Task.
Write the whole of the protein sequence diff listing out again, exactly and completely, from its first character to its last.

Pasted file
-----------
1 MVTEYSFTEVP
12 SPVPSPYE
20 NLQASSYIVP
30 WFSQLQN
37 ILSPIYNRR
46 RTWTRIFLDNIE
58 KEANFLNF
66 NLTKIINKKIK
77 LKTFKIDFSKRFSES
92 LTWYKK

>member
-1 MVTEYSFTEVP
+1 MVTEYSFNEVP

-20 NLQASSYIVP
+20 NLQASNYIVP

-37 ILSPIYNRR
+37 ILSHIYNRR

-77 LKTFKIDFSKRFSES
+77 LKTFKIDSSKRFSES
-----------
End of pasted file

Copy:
1 MVTEYSFTEVP
12 SPVPSPYE
20 NLQASSYIVP
30 WFSQLQN
37 ILSPIYNRR
46 RTWTRIFLDNIE
58 KEANFLNF
66 NLTKIINKKIK
77 LKTFKIDFSKRFSES
92 LTWYKK

>member
-1 MVTEYSFTEVP
+1 MVTEYSFNEVP

-20 NLQASSYIVP
+20 NLQASNYIVP

-37 ILSPIYNRR
+37 ILSHIYNRR

-77 LKTFKIDFSKRFSES
+77 LKTFKIDSSKRFSES